Reprinted from Tax Notes Int'l, June 27, 2011, p. 1018

On June 8 the German Ministry of Finance issued a circular clarifying that transfers of intangible assets, such as goodwill or customer lists, should be treated as a service for German VAT purposes.

The guidance is a reaction to the October 22, 2009, decision of the European Court of Justice in Swiss Re Germany Holding (C-242/08). The German Federal Tax Court had referred the case in its decision of April 16, 2008, to the ECJ, asking specifically whether the transfer of life insurance contracts constituted a transfer of goods or a service for VAT purposes. (For the ECJ decision, see Doc 2009-23447 or 2009 WTD 204-23; for related coverage, see Doc 2009-23440 or 2009 WTD 204-2.)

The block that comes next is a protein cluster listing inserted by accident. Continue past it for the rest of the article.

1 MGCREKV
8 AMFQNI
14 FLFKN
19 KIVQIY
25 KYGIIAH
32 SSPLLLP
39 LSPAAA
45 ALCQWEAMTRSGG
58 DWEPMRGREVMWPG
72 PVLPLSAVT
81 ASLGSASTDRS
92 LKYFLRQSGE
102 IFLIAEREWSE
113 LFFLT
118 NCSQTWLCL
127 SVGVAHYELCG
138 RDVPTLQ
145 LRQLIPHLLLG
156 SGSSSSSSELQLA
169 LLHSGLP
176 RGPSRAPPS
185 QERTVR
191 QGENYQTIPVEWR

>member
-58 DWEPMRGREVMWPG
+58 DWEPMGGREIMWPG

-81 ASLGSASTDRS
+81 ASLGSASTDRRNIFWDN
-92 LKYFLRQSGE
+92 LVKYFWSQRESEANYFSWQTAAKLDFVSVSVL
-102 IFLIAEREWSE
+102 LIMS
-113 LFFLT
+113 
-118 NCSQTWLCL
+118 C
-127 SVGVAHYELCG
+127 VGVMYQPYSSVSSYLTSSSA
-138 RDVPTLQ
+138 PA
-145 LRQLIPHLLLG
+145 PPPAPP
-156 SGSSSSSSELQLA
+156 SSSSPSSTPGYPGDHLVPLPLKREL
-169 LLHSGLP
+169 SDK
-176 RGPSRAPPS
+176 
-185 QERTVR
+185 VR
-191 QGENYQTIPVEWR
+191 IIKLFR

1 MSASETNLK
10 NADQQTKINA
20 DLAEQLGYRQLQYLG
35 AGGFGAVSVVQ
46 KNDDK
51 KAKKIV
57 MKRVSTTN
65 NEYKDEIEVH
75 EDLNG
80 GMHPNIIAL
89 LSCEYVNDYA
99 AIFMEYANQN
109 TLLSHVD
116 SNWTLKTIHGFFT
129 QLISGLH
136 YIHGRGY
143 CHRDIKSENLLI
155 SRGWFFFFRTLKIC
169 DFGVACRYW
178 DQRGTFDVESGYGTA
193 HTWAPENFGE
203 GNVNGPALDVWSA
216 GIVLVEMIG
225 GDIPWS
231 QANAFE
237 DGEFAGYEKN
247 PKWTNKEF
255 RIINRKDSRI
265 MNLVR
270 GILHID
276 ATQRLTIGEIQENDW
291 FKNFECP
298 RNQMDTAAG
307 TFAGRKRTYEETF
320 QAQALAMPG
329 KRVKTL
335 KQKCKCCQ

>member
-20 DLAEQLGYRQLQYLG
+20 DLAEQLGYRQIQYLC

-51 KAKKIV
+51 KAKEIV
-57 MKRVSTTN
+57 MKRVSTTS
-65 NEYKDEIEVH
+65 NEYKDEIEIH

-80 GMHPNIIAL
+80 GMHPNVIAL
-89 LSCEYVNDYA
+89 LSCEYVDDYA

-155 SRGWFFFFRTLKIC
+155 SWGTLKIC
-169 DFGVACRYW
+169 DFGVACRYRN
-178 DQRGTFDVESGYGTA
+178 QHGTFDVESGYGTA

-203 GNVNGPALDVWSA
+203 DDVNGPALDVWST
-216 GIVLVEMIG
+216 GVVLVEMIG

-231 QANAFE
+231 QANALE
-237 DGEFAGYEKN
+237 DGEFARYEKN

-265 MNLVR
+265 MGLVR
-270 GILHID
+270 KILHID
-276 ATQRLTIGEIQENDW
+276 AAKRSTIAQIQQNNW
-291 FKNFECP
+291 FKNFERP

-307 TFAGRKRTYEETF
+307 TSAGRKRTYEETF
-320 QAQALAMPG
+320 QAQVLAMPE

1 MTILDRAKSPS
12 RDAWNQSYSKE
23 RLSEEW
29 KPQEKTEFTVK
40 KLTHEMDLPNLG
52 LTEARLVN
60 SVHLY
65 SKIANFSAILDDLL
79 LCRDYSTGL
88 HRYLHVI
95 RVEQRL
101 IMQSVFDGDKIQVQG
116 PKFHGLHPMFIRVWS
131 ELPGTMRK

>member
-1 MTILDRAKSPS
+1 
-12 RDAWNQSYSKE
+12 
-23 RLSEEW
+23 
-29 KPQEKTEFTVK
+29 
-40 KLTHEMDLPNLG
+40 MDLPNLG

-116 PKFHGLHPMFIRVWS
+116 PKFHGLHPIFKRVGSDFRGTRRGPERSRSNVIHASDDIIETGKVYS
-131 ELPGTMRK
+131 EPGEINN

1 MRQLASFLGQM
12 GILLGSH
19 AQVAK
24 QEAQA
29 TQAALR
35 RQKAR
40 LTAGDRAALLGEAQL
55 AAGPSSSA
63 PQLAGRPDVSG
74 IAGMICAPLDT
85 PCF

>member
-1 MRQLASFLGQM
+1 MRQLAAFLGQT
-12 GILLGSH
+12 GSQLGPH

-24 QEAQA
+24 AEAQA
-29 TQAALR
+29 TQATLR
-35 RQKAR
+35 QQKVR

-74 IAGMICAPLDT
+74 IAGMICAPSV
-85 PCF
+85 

The ECJ held that the transfer of life insurance or reinsurance contracts qualifies as service and not as supply of goods because the contracts do not constitute tangible assets under article 5, paragraph 1 of the Sixth VAT Directive (77/388/EEC of May 17, 1977). Thus, the transfer of these contracts must be qualified as cession of an intangible asset under article 6, paragraph 1 of the directive.

In its guidance, the MOF follows the judgment of the ECJ and extends the treatment to other intangible assets such as goodwill or customer lists. The guidance will be applicable for all open cases. However, for simplification purposes, it will be acceptable for an entrepreneur to treat any transfers of intangible assets occurring before July 1, 2011, as a supply of goods.

The treatment of the transfer of intangible assets as a service will affect the possibility of VAT exemption. Under section 4, No. 28 of the VAT Act, the supply of goods that were previously used solely for certain VATexempt purposes is itself VAT exempt. However, this exemption will not apply when the transfer of intangible assets qualifies as a service.

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